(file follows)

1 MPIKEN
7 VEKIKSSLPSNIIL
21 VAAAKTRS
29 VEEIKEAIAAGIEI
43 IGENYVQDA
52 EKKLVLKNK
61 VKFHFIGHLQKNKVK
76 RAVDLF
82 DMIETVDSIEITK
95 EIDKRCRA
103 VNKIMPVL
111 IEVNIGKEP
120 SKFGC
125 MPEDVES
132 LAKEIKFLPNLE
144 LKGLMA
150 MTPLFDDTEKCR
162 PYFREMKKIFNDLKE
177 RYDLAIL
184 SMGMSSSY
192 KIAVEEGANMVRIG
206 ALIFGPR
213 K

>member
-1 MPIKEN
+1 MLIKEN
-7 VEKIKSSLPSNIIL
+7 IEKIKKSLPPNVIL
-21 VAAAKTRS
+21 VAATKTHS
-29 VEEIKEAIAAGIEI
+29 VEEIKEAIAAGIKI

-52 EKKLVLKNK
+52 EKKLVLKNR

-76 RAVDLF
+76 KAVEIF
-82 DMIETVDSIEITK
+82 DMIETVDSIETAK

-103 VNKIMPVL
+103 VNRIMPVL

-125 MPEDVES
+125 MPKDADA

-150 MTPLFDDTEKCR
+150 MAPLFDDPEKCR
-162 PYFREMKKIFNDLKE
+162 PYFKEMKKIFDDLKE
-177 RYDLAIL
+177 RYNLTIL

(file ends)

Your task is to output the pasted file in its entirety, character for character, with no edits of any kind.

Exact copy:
1 MPIKEN
7 VEKIKSSLPSNIIL
21 VAAAKTRS
29 VEEIKEAIAAGIEI
43 IGENYVQDA
52 EKKLVLKNK
61 VKFHFIGHLQKNKVK
76 RAVDLF
82 DMIETVDSIEITK
95 EIDKRCRA
103 VNKIMPVL
111 IEVNIGKEP
120 SKFGC
125 MPEDVES
132 LAKEIKFLPNLE
144 LKGLMA
150 MTPLFDDTEKCR
162 PYFREMKKIFNDLKE
177 RYDLAIL
184 SMGMSSSY
192 KIAVEEGANMVRIG
206 ALIFGPR
213 K

>member
-1 MPIKEN
+1 MLIKEN
-7 VEKIKSSLPSNIIL
+7 IEKIKKSLPPNVIL
-21 VAAAKTRS
+21 VAATKTHS
-29 VEEIKEAIAAGIEI
+29 VEEIKEAIAAGIKI

-52 EKKLVLKNK
+52 EKKLVLKNR

-76 RAVDLF
+76 KAVEIF
-82 DMIETVDSIEITK
+82 DMIETVDSIETAK

-103 VNKIMPVL
+103 VNRIMPVL

-125 MPEDVES
+125 MPKDADA

-150 MTPLFDDTEKCR
+150 MAPLFDDPEKCR
-162 PYFREMKKIFNDLKE
+162 PYFKEMKKIFDDLKE
-177 RYDLAIL
+177 RYNLTIL